- Zelle, Python Programming: An Introduction to Computer Science (3rd
edition or later)
COURSE REQUIREMENTS (GRADING)
Subject to change at any time for any reason
Lab quizzes, lowest two dropped
Completion of ZyBooks readings and associated particiapation activities on time
Lecture participation (from clicker questions), attendance required
Completion of ZyBooks assigned challenge activities, lowest 1 dropped
Lab programming assignments, lowest 2 dropped
We will drop the three lowest grades for both lecture participation and Zybooks participation. The Zybooks participation grade is for completing participationactivities by 1:30 pm on the day of theclass that they are assigned for.
Most weeks we will assign Zybooks challenge actitives after Thursday's class, to be finished by the end of the weekend (11:59 pm Sunday). We'll drop the lowest score here.
Some lab assignments will be submitted via Zylabs, but those will count as labs.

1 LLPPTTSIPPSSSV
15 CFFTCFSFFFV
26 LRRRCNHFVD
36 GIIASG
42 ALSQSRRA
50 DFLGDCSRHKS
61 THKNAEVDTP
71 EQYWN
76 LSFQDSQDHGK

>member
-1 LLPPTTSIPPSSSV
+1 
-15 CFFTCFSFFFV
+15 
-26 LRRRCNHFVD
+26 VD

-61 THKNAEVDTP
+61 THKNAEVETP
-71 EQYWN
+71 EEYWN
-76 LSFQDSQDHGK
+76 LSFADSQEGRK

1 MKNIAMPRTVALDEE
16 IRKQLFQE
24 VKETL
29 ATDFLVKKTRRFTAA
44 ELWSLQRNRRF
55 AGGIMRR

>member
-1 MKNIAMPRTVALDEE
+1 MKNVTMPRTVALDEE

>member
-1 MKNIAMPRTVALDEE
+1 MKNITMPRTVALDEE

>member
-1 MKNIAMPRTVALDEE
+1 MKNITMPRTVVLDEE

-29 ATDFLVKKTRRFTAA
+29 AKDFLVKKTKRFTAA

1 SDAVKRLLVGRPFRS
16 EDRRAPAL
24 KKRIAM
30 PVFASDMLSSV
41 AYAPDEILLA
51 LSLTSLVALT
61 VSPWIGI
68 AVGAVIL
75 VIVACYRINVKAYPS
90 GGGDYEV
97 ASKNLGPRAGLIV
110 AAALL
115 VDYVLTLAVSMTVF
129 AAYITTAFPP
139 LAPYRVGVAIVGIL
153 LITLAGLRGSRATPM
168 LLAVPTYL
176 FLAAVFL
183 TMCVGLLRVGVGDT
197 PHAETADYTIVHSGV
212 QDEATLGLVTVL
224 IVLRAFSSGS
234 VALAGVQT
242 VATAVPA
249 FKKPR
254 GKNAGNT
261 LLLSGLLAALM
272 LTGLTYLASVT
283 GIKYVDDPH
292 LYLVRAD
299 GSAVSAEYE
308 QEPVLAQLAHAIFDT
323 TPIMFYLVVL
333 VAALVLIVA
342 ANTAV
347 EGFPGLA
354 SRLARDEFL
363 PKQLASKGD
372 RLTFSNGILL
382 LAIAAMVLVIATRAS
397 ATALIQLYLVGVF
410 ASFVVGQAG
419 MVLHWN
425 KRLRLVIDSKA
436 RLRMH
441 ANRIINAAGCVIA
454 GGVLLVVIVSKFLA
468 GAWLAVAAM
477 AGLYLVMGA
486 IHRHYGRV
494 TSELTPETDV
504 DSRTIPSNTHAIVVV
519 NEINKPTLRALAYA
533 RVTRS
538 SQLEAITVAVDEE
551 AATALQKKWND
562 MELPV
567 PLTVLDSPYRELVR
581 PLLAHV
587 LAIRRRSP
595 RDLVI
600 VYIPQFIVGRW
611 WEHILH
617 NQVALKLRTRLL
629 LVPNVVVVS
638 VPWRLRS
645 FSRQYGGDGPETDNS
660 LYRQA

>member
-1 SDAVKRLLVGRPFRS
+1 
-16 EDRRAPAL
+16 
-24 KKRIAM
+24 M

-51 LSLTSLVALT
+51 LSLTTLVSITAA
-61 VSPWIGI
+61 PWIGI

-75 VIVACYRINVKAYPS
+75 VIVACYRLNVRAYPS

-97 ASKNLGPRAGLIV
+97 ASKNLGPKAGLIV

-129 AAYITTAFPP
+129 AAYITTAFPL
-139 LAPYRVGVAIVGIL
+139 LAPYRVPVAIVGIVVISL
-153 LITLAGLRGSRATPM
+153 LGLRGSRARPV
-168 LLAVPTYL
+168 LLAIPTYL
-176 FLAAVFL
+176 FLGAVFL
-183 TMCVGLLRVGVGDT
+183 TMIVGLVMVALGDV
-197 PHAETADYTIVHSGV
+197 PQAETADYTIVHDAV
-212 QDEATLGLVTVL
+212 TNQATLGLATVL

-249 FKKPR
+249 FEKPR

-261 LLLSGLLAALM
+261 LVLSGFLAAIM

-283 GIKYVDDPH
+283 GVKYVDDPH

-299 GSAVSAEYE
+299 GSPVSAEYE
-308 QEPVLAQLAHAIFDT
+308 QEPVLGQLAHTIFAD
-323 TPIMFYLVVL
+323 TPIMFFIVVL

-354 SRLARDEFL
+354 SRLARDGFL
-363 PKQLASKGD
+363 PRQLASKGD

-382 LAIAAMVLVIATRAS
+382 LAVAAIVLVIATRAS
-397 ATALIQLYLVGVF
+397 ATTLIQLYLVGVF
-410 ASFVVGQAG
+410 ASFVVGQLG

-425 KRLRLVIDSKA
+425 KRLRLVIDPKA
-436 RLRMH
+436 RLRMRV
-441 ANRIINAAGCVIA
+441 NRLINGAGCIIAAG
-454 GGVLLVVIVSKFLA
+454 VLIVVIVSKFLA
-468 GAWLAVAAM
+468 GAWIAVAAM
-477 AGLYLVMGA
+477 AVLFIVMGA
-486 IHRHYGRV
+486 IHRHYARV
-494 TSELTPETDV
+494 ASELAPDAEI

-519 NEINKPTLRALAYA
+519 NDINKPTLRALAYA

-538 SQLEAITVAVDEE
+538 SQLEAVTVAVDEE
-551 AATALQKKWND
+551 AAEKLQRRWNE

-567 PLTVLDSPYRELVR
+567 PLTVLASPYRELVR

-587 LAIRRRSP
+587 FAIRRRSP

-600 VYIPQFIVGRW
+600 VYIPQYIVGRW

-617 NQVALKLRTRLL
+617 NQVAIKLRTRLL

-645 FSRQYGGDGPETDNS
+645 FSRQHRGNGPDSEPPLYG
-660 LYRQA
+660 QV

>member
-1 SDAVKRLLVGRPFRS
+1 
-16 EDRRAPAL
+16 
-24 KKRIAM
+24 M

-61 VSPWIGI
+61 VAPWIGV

In addition, you must pass both the programming part of the course (lab programming assignments, ZyBooks challenge problems, and programming projects) and the exam part of the course (midterms plus final) in order to receive a passing grade.
Attendance and Participation Policy
You will be expected to attend all lectures, having completed the assigned reading and ready to discuss them with your classmates. Your lecture participation grade will come primarily or exclusively from answering clicker questions (not graded for correctness). We will excuse absences from three classes.
Lab quizzes will be given almost every week. You must be present at the lab to get credit for the quiz. We will drop your two lowest lab quiz scores.
Policy for Missed or Late Work
All programming assignments (lab and projects) are to be turned in electronically via Blackboard. Lab assignments will generally be due at 11:30 pm Thursday; programming projects will come with a deadline.
In general, no late lab or project assignments will be allowed for this course. However, you have three "late day" passes that you can use on the programming assignments, so you can turn in three programming assignments 1 day late without penalty, or a single assignment 3 days late, etc. Once you have used your late days, late assignments will not be accepted. If you wish to use late days for a project assignment, you must fill out the form on Blackboard before the time it is due.
Late labs are not accepted.